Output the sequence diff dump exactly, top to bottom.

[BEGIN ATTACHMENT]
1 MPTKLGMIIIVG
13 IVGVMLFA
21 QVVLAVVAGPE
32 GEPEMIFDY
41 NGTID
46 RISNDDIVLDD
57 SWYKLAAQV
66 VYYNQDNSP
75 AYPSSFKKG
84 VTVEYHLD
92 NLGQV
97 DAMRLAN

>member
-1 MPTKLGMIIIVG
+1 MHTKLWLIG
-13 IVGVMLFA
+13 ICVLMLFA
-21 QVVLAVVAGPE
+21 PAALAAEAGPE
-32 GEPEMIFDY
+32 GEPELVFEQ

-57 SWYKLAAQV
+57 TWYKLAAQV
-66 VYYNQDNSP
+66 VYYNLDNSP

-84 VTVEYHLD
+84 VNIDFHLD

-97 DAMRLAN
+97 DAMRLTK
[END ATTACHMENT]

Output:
1 MPTKLGMIIIVG
13 IVGVMLFA
21 QVVLAVVAGPE
32 GEPEMIFDY
41 NGTID
46 RISNDDIVLDD
57 SWYKLAAQV
66 VYYNQDNSP
75 AYPSSFKKG
84 VTVEYHLD
92 NLGQV
97 DAMRLAN

>member
-1 MPTKLGMIIIVG
+1 MHTKLWLIG
-13 IVGVMLFA
+13 ICVLMLFA
-21 QVVLAVVAGPE
+21 PAALAAEAGPE
-32 GEPEMIFDY
+32 GEPELVFEQ

-57 SWYKLAAQV
+57 TWYKLAAQV
-66 VYYNQDNSP
+66 VYYNLDNSP

-84 VTVEYHLD
+84 VNIDFHLD

-97 DAMRLAN
+97 DAMRLTK